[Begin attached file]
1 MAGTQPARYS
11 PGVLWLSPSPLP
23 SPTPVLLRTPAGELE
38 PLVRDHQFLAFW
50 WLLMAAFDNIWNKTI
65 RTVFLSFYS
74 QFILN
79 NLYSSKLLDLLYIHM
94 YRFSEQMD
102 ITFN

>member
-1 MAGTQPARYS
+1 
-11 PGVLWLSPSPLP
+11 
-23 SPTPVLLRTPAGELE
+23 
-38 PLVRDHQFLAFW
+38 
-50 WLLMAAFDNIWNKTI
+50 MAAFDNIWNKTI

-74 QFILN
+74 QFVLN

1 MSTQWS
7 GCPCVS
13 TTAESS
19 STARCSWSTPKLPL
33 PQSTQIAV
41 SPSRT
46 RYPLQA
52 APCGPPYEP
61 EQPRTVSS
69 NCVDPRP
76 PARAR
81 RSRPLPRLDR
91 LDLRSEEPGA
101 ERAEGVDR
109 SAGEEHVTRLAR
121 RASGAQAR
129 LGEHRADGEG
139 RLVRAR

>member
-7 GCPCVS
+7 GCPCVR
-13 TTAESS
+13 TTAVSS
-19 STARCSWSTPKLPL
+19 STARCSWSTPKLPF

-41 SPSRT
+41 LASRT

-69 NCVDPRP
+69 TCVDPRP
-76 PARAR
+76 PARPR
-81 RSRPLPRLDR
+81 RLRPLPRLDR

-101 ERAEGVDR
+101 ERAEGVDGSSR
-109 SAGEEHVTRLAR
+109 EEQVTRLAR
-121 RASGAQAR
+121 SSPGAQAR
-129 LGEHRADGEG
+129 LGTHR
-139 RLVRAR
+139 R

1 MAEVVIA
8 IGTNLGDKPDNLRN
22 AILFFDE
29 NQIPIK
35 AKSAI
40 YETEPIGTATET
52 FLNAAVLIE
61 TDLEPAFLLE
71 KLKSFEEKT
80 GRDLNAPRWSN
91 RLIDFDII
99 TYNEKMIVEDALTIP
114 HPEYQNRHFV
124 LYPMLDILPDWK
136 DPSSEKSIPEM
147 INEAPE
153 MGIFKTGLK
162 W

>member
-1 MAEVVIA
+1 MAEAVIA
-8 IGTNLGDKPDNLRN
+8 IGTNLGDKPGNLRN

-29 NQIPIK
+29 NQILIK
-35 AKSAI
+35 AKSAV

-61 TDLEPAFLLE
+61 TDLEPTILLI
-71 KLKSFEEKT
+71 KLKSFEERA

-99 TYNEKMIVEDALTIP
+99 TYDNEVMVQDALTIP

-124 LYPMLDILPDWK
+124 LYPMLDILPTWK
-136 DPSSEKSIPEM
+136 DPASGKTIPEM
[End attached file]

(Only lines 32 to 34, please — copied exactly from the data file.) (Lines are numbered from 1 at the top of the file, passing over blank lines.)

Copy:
61 EQPRTVSS
69 NCVDPRP
76 PARAR